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Ketamine for PTSD Treatment

Ketamine has emerged as a promising therapy for patients suffering from PTSD, providing rapid and substantial relief. If you, or someone you know, continue to struggle with the complex symptoms of PTSD, please call Summit Ketamine Innovations and set up a free consultation to discover how ketamine infusions may be able to provide the relief you’ve been longing for.

PTSD is typically treated with a combination of cognitive-behavioral therapy (CBT), a type of psychotherapy designed to change harmful thinking and behavior patterns, and serotonin reuptake inhibitor (SSRI) medication.

Unfortunately, SSRIs, which increase your brain’s serotonin levels to reduce depression and PTSD symptoms, take approximately 4-6 weeks to work. Ketamine infusion therapy, meanwhile, can begin to take effect in as little as a single 50-minute treatment.

What is PTSD?

PTSD is a psychiatric disorder that can develop after you experience or witness a traumatic event. While most people associate PTSD with military personnel and veterans, it can also happen to sexual assault victims, accident survivors, childhood abuse victims, and even those who have witnessed one of these experiences.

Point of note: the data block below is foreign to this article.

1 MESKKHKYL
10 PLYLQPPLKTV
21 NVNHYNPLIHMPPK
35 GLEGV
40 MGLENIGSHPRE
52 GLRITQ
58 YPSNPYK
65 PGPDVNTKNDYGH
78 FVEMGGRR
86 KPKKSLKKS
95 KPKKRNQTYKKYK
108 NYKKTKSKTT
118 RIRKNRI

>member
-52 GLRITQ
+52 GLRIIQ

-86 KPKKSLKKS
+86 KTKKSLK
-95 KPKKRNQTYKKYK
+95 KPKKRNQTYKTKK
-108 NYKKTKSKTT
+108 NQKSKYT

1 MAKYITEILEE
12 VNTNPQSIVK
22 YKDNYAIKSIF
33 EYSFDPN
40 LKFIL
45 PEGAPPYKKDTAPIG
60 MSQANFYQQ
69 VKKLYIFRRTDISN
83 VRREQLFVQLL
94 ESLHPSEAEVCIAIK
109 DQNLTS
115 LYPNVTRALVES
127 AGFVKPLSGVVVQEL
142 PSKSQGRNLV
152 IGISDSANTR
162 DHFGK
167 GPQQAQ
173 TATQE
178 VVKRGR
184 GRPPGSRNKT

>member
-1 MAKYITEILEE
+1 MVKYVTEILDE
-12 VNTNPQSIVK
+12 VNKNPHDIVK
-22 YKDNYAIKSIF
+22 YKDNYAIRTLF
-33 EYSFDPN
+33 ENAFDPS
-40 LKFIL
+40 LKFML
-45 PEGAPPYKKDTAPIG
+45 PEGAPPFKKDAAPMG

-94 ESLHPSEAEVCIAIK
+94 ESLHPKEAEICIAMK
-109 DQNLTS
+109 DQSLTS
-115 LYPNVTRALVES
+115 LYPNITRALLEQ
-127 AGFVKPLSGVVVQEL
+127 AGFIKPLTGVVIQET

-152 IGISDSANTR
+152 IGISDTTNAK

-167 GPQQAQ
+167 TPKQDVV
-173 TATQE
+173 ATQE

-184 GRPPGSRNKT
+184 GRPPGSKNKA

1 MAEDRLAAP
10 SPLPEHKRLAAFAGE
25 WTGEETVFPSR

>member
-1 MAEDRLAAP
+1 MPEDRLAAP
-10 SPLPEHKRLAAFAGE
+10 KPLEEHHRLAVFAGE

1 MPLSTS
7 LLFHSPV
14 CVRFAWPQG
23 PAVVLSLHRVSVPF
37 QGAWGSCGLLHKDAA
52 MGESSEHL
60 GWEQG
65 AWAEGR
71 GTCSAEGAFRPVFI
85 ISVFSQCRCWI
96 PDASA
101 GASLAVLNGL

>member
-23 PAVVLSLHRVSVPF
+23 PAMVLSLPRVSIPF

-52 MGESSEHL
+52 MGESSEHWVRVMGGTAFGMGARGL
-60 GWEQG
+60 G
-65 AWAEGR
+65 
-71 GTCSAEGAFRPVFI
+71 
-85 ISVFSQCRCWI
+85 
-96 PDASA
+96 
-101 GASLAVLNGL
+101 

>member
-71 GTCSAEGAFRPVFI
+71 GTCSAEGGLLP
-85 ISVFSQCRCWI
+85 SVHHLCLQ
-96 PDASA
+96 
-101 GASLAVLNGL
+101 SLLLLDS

Those suffering from PTSD often feel sad, angry, lost, or detached from the people they love.

young man neds ketamine for PTSD treatment in Denver, CO

How Does Ketamine Help PTSD?

Medical experts believe that ketamine works by binding to the NMDA receptors in the brain, increasing the amount of the neurotransmitter glutamate. This neurotransmitter then activates your AMPA receptors, which affect mood, cognition, and thought patterns.

While some PTSD patients have experienced dramatic improvements, results vary, so you and your provider will work together to design the right ketamine infusion therapy plan for you.

If your PTSD symptoms haven’t responded to traditional treatments, call our expert team of Ketamine Infusion of Parker to learn more about Ketamine Infusion Therapy for PTSD.

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Additional Resources & Scientific Articles

Feder, Parides et al. “Efficacy of intravenous ketamine for treatment of chronic posttraumatic stress disorder: a randomized clinical trial.” JAMA Psychiatry. 2014 Jun;71(6):681-8.
SUMMARY: In this double blind, placebo-controlled cross over study, a single dose of Ketamine (.5mg/kg over 40 minutes) was compared to midazolam. Authors note a significant immediate reduction in the CAPS score and frequently this reduction was maintained for over 2 weeks. The only side effects noted were transient dissociative symptoms, none of which required stopping the infusion.

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